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My father and I sat in silence at the kitchen table, his fork clicking against the plate as he ate.

“Where’s your mother tonight?”

I gave him a hard stare from across the table. “Stepmother. Who knows where she’s at.”

Things changed when mom died. The void she left behind had strained my relationship with my father. We didn’t know how to relate to each other without her.

Of course, Aunt Susan hadn’t made things any easier.

My mother’s body was barely cold in the ground when her sister started sniffing around. With one eye on his land and the other on his money, she had charmed her way right into my father’s heart- and his bed. I’d been furious when he’d married her within the year.

He may have been fooled, but I wasn’t. I guess that’s why she didn’t like me. She knew I saw her for what she really was.

But a tiny piece of me grudgingly acknowledged dad had his own reasons for marrying her.

For one thing, Aunt Susan was beautiful. She was younger, thinner, and prettier than Mom had ever been. Mom had been lovely in her own way of course, with an hourglass figure and fire-red hair, but all the hard work on the farm had left her rough around the edges. Aunt Susan was still young, refined, with milk-white skin and baby blue eyes.

But behind all of that, Susan’s beauty hid a sour disposition. She was prone to mood swings and violent jealousy over the simplest of glances. Everywhere they went she was rude and demanding, which embarrassed my father. The attention she received further fueled her vanity.

Eventually, my father realized what a mistake he had made. By then it was too late.

At the farm, Susan barely took notice of me. But when she did, she went out of her way to turn a simple task into a cruel joke.

Just this week she had demanded I slaughter Miss Pickles.

True, we typically slaughtered a pig this time of year, and yes, I had done it before- nothing unusual. The issue was that she specifically picked out Miss Pickles as a way to hurt me.

Miss Pickles wasn’t just any pig- she was my pig. I won first place with her at the county fair in 8th grade. She was a rare, heritage breed that dad had specially ordered for me as a birthday present.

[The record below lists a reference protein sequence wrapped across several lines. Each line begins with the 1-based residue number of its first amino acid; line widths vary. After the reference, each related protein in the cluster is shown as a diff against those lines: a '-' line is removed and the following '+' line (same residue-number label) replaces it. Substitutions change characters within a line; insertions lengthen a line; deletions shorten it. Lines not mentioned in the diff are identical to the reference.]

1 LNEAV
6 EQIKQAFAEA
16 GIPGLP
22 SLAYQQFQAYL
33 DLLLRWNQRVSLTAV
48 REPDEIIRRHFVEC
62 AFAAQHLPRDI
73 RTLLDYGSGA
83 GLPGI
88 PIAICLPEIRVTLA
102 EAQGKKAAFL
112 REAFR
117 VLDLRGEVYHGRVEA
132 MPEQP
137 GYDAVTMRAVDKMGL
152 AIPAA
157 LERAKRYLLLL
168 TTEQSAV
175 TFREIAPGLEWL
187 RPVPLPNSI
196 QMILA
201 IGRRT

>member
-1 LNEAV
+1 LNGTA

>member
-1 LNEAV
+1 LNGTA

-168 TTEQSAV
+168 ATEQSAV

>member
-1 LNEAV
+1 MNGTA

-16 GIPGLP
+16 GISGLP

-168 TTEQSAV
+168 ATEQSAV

But now I didn’t have any other options. I had to kill her.

The slaughter went about as well as expected. It’s always unpleasant business. I wanted to be as painless as possible, so I knocked her unconscious with the shovel before chaining her up. She was heavier than I thought she would be.

I slit her throat with a razor-sharp kitchen knife. An enormous amount of bright red blood sprayed out, coating my apron and pooling on the floor. The splatter glistened in the straw.

After she bled out I made the initial cuts down the center and across the groin, carefully removing the intestines so they didn’t rupture. I finally relaxed. I had been very nervous about all of this.

On the inside, everything looks the same. She was no different than any of the other hogs we’d slaughtered over the years. I concentrated on making those perfect, precise cuts just like Dad had shown me.

“Are you sure she didn’t say where she was going?” Dad’s question snapped me back to the table.

I thought of all those cuts of meat sitting in the freezer.

“I don’t think she’s coming to dinner tonight Dad.”

Outside, Miss Pickles squealed happily as she rooted in the trough with the other pigs. Their teeth gnashed on the hard gristle leftover from this afternoon’s slaughter.

That’s the thing about pigs- they’ll eat anything. Even Aunt Susan.

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